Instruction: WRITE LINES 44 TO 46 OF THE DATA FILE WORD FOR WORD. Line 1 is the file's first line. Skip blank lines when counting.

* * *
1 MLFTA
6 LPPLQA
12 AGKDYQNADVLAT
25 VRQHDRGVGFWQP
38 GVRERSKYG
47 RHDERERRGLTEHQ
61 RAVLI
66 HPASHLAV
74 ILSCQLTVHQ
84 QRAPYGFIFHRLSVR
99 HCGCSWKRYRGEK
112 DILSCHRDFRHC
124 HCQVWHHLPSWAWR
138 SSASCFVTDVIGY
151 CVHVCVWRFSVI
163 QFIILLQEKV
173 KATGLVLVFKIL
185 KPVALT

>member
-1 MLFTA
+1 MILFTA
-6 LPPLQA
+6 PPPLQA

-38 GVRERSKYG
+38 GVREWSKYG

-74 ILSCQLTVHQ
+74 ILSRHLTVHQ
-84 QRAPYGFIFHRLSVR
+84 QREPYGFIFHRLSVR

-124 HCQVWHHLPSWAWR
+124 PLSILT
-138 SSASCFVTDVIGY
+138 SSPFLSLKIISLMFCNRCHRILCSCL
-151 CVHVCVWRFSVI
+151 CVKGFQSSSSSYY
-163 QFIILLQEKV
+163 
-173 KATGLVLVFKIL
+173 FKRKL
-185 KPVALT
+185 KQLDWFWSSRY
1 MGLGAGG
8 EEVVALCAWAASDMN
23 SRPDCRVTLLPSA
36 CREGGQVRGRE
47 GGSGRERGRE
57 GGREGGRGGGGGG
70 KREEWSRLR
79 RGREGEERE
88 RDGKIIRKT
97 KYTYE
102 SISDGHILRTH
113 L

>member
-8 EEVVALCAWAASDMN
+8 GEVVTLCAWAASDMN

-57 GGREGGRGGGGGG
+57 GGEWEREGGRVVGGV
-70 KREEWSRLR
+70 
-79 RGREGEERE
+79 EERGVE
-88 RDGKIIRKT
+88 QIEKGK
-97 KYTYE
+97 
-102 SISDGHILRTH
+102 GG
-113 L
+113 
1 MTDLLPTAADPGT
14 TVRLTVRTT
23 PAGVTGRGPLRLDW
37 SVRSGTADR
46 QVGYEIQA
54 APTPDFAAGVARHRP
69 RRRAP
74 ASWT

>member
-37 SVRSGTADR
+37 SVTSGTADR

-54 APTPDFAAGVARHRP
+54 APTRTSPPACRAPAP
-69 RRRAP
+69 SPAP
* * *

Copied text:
23 SRPDCRVTLLPSA
36 CREGGQVRGRE
47 GGSGRERGRE